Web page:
Luckily, as I was able to get the App working fully in advance of travelling I was able to get my results on the App within about 8-10 hours of having that cotton bud rammed through my sinuses to the point that it touched the roof of my skull.
While I’m talking about Apps, the Spanish Health authorities have produced an excellent Spanish Health travel App and website. I mentioned this last time I wrote about going there.
It is easy to use, especially the English language version. It is neat, self explanatory and streets ahead of the online Passenger Location Form produced by the Irish Department of Health. While the Irish form requires you to show Irish passport control staff an email when you get to the desk, the Spanish one gives you a QR code – which you scan at a reception desk operated by the local health authority in the arrivals area, just beyond passport control.
The Spanish have wisely separated the requirement to check your passport and check your locator forms. The Irish have decided to hand the two important tasks to just one person.
So, while the Spanish official can then see your full details on screen, including where you will be staying while in Spain, plus your vaccination/test status, the Irish passport official gets a quick squint at your phone screen to see an email in your inbox.
Doesn’t seem quite as efficient, comprehensive or even reassuring as the Spanish system, does it?
The last time I travelled I said that I felt the weakest link in the four connection points: Dublin Airport Departures, Alicante arrivals, Alicante Airport Departures, Dublin arrivals, was the final one at Dublin Airport Arrivals. Sadly, the Department of Health and HSE has not done much in the interim to convince me that my first impression wasn’t correct.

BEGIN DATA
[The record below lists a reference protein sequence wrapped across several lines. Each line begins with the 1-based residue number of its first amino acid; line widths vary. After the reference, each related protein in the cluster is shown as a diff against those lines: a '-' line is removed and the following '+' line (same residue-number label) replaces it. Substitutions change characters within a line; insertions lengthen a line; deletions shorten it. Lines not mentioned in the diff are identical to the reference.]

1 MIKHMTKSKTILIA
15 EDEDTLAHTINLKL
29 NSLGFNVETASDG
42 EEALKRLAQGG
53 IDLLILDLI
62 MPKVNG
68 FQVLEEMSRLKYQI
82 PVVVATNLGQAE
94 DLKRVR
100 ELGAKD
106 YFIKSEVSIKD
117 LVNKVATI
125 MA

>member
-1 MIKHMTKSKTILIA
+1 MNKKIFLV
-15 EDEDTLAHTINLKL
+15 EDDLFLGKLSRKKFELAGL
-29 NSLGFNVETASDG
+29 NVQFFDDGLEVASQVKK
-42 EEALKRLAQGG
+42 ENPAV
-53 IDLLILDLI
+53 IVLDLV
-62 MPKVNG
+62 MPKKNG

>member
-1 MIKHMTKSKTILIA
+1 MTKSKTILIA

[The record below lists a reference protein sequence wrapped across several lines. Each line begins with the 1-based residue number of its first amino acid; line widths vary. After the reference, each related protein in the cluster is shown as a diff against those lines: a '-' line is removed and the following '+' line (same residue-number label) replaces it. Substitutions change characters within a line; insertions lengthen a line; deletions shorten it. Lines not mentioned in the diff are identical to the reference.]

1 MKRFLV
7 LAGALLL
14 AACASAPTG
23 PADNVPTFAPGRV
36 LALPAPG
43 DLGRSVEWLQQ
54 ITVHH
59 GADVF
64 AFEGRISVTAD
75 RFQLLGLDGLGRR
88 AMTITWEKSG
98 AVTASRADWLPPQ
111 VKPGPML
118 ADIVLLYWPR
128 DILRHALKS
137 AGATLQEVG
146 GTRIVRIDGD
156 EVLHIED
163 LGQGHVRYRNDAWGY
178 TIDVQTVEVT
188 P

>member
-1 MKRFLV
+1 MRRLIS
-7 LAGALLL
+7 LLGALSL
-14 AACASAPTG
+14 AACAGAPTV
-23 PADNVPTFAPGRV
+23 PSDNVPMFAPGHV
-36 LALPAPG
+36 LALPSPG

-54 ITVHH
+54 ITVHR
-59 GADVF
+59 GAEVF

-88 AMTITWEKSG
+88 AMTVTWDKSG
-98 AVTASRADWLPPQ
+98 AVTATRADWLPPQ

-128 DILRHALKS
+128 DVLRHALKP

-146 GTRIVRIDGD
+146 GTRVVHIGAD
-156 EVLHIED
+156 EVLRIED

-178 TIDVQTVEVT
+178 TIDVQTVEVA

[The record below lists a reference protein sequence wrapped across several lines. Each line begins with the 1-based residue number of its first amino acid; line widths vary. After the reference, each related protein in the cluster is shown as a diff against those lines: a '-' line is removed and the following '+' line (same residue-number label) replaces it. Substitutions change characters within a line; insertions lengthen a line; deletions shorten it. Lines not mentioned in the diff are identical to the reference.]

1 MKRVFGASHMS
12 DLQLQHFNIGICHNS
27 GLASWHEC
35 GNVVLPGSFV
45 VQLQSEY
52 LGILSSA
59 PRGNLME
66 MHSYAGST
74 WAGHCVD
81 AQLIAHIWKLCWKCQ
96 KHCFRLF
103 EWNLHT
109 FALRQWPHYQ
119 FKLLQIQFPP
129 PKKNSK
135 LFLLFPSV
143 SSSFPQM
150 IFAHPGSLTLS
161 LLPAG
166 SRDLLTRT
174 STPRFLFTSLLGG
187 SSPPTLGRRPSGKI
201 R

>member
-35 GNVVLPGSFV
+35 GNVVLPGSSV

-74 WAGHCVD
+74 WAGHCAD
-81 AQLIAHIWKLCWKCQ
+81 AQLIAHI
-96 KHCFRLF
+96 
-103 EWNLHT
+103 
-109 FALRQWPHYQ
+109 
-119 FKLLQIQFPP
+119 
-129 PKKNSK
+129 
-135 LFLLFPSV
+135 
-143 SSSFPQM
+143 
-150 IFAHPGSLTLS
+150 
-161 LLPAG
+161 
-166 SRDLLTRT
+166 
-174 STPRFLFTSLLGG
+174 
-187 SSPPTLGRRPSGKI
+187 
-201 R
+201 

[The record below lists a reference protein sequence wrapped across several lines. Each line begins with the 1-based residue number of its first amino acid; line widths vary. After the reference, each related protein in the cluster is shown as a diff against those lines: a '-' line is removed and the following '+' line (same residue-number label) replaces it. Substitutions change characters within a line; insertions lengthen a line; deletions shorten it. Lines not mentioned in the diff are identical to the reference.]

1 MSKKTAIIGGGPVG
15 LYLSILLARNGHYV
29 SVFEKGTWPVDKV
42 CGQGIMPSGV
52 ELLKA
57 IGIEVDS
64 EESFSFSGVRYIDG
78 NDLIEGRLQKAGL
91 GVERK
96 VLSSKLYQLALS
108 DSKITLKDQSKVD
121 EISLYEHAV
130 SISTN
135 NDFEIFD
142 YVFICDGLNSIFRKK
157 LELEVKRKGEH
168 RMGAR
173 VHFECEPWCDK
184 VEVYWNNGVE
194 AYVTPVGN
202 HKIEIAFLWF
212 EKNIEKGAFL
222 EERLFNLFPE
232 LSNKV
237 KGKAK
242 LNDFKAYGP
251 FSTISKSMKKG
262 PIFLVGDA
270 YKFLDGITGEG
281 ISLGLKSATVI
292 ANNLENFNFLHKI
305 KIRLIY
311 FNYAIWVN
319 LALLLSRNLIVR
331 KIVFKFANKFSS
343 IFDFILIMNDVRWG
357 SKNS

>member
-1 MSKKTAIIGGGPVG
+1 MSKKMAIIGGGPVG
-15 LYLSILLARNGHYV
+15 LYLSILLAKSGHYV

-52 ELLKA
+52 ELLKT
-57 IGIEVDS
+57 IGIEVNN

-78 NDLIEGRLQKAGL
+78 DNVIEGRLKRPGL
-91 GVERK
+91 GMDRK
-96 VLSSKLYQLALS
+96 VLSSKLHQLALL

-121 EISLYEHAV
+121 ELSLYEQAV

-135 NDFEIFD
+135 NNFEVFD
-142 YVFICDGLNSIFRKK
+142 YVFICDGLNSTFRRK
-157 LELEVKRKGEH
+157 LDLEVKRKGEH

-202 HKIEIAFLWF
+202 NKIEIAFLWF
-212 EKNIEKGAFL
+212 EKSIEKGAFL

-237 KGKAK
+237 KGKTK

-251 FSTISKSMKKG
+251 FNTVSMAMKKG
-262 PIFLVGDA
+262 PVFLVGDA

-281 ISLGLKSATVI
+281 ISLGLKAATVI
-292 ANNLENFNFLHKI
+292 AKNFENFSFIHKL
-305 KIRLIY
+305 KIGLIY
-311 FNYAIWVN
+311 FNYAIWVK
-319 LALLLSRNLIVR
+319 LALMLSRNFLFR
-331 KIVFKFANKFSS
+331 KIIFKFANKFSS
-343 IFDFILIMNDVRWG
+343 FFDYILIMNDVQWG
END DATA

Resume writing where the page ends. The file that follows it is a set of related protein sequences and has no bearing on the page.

This is not a comment on what Dublin Airport staff and management have put in place, it is purely confined to the absence of an Irish health staff presence, unlike their Spanish counterparts.
I do want to note the professionalism and attention of the Ryanair staff, particularly their airside team at the departure gate. They were meticulous in checking every passenger’s Covid documentation and cross referencing it against their passports. They did it efficiently, but also in a relaxed way that didn’t irk people who were already a little anxious about travelling. This calm professionalism was also on show by the security and customs staff at the Airport.
It looks like I will have to travel again in either late July or early August, though I would much prefer not to – for a variety of reasons. Hopefully the EU’s Covid travel system will be up and running by then, both for the sake of Irish passengers, who find that the price of their flight is only 40% of the cost of their journey, but even more so for the countless thousands of Irish airline and airport staff who must surely be wondering when will someone in government will start to show some concern for the security of their employment.
Derek Mooney is a communications and public affairs consultant. He previously served as a Ministerial Adviser to the Fianna Fáil-led government 2004 – 2010. His column appears here every Monday. Follow Derek on Twitter: @dsmooney